July 16, 2008

Visualizing progress: expect fluctuation and watch the trendline

Progress hardly ever happens in a straight line. The picture to the left shows a real life example of an improvement process.

The red line shows the actual values found. As you see, it constantly fluctuates.

The blue line is the trend line which shows that over time there is a slow but steady improvement.

The arrows show the following: Arrow 1: fast first results, quick progress. Arrow 2: rather heavy fall back. Arrow 3: quick improvement again. Arrow 4: serious fall back again after which improvement picks up again.

It would be very easy to get discouraged when focusing too much on the fluctuations, at point 2 and 4 for instance.

Two things are important to remember: 1) It is normal for progress to show this kind of fluctuation, and 2) The trendline is an important line to watch.

This line shows you that there is actual growth overall. The trendline is a very motivating line to watch.

3 comments:

  1. Very useful Coert. I think some managers are very comfortable with numbers and conversations and forget that a picture is worth a lot of words.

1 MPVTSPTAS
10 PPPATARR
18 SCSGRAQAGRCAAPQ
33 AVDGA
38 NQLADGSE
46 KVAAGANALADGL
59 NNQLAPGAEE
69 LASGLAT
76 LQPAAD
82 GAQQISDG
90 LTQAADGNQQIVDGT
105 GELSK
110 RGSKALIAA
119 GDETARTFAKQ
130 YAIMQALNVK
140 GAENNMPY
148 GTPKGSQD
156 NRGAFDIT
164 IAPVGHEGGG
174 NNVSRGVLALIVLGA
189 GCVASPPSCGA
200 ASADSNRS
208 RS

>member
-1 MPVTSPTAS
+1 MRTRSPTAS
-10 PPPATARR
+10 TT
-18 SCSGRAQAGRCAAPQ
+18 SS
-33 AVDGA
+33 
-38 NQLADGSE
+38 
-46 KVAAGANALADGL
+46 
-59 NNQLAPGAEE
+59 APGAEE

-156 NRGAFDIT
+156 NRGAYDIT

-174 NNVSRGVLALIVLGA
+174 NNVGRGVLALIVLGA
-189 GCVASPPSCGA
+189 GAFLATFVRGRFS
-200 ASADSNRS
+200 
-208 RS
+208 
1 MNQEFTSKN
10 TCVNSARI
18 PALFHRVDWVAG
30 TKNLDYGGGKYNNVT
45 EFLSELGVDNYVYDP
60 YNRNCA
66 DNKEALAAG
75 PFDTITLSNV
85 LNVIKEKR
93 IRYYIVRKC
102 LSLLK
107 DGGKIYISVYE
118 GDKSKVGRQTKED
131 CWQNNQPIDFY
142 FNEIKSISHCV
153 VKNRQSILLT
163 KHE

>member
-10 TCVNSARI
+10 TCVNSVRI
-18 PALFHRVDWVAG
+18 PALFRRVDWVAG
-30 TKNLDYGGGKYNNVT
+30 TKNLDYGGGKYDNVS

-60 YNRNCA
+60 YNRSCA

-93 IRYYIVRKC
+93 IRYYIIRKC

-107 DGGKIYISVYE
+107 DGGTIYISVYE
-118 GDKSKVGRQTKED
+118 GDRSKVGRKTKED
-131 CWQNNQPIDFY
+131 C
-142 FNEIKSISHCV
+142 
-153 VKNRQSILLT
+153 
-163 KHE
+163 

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  2. Here is an interesting New York Times article by Steven strogatz which adds an interesting perspective to my post on visualizing progress. Here are three quotes taken from the article:

    1. Calculus is the mathematics of change

    2. The derivative tells you how fast something's changing; the integral tells you how much it’s accumulating

    3. Things always change slowest at the top or the bottom

    Here is the full article: http://nyti.ms/cLhmD1

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